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Five Years After San Bernardino Shooting: Why Our Work Is More Important Than Ever

December 2, 2020   |   Brian Malte

Today marks five years since 14 people were tragically shot and killed and another 22 people injured at the Inland Regional Center in San Bernardino. After the shooting, a diverse group of funders and community leaders came together for a groundbreaking summit to discuss how Californians can work together to address our gun violence epidemic that kills over 3,000 residents each and every year in our state. Just one year after this tragedy and months after the summit, the Hope and Heal Fund officially launched as the first California-based collaborative fund solely dedicated to ending the gun violence epidemic. Today, on our 4th anniversary, we are so proud that 15 philanthropic foundation partners stepped up to the plate to join Hope and Heal Fund, in addition to a growing number of individual donors who are investing in innovative solutions across the state. We are so appreciative of the support of our valued partners that has allowed us to add critical staffing expertise and capacity over the last four years.

Every year on this day we take a moment to remember the victims and survivors of the workplace shooting in San Bernardino and to let this tragedy serve as a reminder of the work we have ahead of us to eradicate firearm deaths, injuries, and trauma in our state. At Hope and Heal Fund, we work every day pursuing new and emerging solutions, advancing strategies that work, and adding value to the work in impacted communities across the state all through a lens of racial equity and public health while recognizing that all forms of gun violence are intersectional. Our new five-year strategic roadmap prioritizes healing-informed trauma prevention strategies, changing harmful media narratives associated with all forms of gun violence, and pushing for systemic change that puts communities first instead of an afterthought. Our mission at Hope and Heal Fund is simple – to keep our homes and communities safe and free from gun deaths, injuries, and trauma. 

This year, our work feels more important than ever. California is making national headlines as a new study from the University of California Firearm Violence Research Center and Violence Prevention Research Program shows that 110,000 Californians, including 47,000 first-time gun buyers, have purchased a gun from March through July in response to the global COVID-19 pandemic. Nationally, more than 7  million extra guns have been purchased year to date compared to the previous year. More guns in more hands and in more homes is a cause for massive concern and action as recent research suggests that during the first three months of the pandemic, fatal and nonfatal firearm-related injuries nationwide have risen substantially. And, just as troubling, a new study shows that nearly 70% of those who bought a firearm during the COVID-19 pandemic reported having suicidal thoughts throughout their lives, compared to 37% of current gun owners.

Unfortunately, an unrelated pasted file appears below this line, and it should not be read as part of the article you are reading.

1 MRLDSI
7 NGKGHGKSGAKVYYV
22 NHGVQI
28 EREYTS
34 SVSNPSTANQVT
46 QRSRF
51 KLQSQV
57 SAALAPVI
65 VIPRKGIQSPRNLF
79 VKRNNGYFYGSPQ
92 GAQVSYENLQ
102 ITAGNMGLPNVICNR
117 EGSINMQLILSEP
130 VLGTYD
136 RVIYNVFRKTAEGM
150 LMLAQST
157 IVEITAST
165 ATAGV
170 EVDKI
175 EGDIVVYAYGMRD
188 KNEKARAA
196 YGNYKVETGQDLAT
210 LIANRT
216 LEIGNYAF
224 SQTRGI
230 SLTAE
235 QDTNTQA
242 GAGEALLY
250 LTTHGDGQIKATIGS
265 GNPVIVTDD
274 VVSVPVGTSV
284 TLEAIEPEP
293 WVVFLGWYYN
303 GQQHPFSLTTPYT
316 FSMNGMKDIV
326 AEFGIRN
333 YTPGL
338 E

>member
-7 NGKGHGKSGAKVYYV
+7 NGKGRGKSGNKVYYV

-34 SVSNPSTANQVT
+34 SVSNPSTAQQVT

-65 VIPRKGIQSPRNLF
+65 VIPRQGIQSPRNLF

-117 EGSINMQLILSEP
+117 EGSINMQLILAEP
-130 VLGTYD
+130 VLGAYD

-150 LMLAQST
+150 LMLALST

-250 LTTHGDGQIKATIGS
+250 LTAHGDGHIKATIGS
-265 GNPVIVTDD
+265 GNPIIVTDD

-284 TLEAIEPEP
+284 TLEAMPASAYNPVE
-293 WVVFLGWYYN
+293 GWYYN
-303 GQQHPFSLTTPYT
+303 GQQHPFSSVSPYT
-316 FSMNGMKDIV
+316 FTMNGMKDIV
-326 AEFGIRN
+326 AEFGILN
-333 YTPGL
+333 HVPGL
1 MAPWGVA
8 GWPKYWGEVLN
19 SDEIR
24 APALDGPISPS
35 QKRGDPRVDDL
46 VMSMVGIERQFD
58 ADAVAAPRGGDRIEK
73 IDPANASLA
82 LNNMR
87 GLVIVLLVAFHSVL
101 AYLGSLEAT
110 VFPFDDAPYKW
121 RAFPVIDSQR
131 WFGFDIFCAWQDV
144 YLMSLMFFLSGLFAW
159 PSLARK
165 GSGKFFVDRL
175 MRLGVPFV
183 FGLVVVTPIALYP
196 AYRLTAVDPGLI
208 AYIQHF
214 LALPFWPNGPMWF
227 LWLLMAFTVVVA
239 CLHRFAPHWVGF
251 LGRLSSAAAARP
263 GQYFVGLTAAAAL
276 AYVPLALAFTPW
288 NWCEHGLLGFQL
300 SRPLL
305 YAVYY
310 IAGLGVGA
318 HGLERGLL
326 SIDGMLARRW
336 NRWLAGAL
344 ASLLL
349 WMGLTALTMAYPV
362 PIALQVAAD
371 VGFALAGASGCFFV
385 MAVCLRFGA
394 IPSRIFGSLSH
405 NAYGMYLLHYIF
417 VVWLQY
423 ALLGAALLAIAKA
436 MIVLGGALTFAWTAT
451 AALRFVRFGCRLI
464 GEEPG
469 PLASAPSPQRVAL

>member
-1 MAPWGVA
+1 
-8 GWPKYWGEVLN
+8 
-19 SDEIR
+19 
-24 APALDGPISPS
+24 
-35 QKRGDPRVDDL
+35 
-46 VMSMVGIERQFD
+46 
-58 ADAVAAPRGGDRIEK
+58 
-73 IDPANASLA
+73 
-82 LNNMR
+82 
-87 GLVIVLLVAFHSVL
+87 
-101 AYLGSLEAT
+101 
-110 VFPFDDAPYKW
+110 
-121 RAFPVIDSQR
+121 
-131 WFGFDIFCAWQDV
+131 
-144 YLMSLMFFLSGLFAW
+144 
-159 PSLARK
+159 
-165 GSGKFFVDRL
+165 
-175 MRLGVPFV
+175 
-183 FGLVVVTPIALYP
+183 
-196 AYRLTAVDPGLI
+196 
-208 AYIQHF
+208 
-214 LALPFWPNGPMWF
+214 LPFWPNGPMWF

We know that this past year has been incredibly hard for everyone, especially communities of color and our marginalized communities. Communities were struggling before COVID-19 wreaked havoc on their lives, and this pandemic has only exacerbated the inequities, injustices, trauma, and hopelessness that so many experience. So while today we pay special tribute and remembrance of the 14 people killed at the Inland Regional Center in San Bernardino, please know we are working hard for all Californians – working to keep you and your loved ones safe, healthy, and well.  

Thank you to our funders, our valued thought partners, and to all those who work on the frontlines in California communities to keep their neighborhoods safe and thriving. As we always have, we put the community first through a racial equity framework and we’ll continue to take a public health approach to gun violence prevention, ensuring our homes and communities are safe and free from trauma, injuries and death as a result of guns. 

Brian Malte is the Executive Director of the Hope and Heal Fund, the only state-based donor collaborative that pursues a public health, community-based, racial equity-driven approach to gun violence prevention.

For media inquiries, please contact Ally Barron at abarron@hopeandhealfund.

Photo Credit: REUTERS / Alamy Stock Photo